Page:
With better visibility and a wider range of views into their workforce, employers can strategise effectively for better talent attraction and retention – and potentially unlock great candidates in their freelancer workforce.
Levelling the playing field
While the gig economy is thriving, it has also been subject to scrutiny regarding worker protection. Many business models, such as private-hire ride-hailing and delivery apps, run on a ‘supply’ of self-employed workers who depend on public demand for their services to generate income. Meanwhile, businesses profit from charging platform and commission fees, without needing to contribute insurance or other benefits.
Without a binding contract, such workers are at risk of being treated like interchangeable resources, with grey areas and less protection for their rights. This makes them vulnerable to health and economic risks in the long run.
In response, representatives in the labour movement and Singapore’s governing authorities have ramped up efforts to provide better institutional support for self-employed workers. Most recently, the newly formed Advisory Committee on Platform Workers – which counts government representatives among its members – has stated that legislative changes may be part of their recommendations to ensure a more balanced relationship between gig workers and their companies. This includes financial planning for retirement, as companies currently do not contribute to gig workers’ CPF savings under Singapore’s mandatory social security savings scheme.
This is a positive step towards ensuring greater equity but also has several implications on business growth and operations.
Navigating new regulations
Should new legislation be formalised to ensure gig workers receive more of the same entitlements as full-fledged employees, many business models will be put to the test.
Various relief schemes have offset gig workers’ insurance and healthcare costs up till now. For example, self-employed persons contribute around 8 to 10.5% of their earnings to healthcare savings under MediSave, and the government will match these contributions till the end of 2021.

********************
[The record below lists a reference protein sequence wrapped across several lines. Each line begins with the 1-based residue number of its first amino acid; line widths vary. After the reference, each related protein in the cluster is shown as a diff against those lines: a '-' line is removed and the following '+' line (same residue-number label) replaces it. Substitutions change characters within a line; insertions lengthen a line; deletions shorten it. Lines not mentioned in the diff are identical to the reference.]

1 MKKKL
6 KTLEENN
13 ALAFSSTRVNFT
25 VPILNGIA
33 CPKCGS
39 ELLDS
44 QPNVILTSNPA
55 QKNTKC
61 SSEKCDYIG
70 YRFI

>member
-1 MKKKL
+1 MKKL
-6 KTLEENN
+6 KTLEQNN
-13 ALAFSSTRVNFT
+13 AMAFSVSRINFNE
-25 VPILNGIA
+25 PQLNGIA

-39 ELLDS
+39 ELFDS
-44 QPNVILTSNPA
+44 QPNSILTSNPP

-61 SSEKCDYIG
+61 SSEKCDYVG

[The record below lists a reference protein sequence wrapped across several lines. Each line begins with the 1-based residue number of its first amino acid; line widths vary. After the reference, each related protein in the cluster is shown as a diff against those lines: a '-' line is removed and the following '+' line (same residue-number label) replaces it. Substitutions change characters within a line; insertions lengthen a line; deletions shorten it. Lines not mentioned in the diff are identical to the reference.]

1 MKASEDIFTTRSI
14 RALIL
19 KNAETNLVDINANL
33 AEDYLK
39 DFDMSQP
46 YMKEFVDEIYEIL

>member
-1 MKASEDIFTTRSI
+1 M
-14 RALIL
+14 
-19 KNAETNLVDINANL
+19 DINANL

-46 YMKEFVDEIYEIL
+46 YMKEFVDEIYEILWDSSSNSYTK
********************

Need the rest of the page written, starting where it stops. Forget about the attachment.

These costs may eventually be directed to employers themselves, necessitating overhauled payment structures and worker entitlements. Legislating more benefits for gig workers would require more two-way communication between gig platforms and their workers, as platforms begin to compete not only on monetary incentives but on worker welfare as well.
Gathering feedback and executing new standard operating procedures for a large, fragmented pool of workers is no mean feat. In such cases, implementing agile systems will be paramount to keeping businesses one step ahead. Automation can help with gathering worker data from several touchpoints, which can then be condensed into insights for further action.
With new employment options come new considerations on how to recruit and retain talent. To stay future-proof, businesses must constantly review how they can stay attractive as an employer.
Whether businesses can thrive in this new gig economy will depend on how well they react to legislative changes. This entails ensuring compliance while also turning it into a competitive advantage. A dynamic, data-driven payroll and HR platform will buffer against a shifting regulatory landscape, allowing leaders to focus on strategic planning for the future.
This article was contributed by Yvonne Teo, Vice President, HR, APAC at ADP
About the author
Yvonne Teo has over 20 years of HR leadership experience with large global companies in the technology, manufacturing, automotive and healthcare sectors.
Her previous role as the Vice President, Human Resources APAC was with the global IT data centre and telecommunications provider, VERTIV. Throughout her career, Yvonne has been accountable for a significant number of change management and technology adoption projects.